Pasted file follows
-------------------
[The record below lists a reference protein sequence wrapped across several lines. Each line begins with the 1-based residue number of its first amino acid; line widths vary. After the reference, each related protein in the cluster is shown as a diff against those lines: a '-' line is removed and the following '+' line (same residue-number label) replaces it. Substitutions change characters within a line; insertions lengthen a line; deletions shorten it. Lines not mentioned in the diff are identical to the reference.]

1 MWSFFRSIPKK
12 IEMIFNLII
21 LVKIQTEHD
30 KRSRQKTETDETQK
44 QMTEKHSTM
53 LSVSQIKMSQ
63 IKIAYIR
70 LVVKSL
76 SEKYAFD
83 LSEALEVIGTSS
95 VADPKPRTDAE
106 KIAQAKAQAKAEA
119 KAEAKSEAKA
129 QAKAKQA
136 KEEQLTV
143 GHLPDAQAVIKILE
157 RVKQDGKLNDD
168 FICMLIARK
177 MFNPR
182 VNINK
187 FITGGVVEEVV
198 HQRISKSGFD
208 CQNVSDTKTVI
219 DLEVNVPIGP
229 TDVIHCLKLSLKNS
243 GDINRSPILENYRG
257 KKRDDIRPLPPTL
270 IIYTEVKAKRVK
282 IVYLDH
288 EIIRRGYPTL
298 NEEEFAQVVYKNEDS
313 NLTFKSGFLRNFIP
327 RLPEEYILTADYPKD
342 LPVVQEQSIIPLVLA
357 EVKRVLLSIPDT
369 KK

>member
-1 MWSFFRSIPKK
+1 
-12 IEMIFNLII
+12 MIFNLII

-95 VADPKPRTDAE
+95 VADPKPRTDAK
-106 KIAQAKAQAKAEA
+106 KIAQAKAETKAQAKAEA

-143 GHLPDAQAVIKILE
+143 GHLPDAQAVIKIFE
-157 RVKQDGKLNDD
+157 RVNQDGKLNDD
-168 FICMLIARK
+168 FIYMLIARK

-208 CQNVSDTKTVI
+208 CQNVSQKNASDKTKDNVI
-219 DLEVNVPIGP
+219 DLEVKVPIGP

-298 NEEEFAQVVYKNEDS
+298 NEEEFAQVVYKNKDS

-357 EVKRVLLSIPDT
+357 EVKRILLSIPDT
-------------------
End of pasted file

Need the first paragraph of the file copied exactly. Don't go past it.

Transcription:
[The record below lists a reference protein sequence wrapped across several lines. Each line begins with the 1-based residue number of its first amino acid; line widths vary. After the reference, each related protein in the cluster is shown as a diff against those lines: a '-' line is removed and the following '+' line (same residue-number label) replaces it. Substitutions change characters within a line; insertions lengthen a line; deletions shorten it. Lines not mentioned in the diff are identical to the reference.]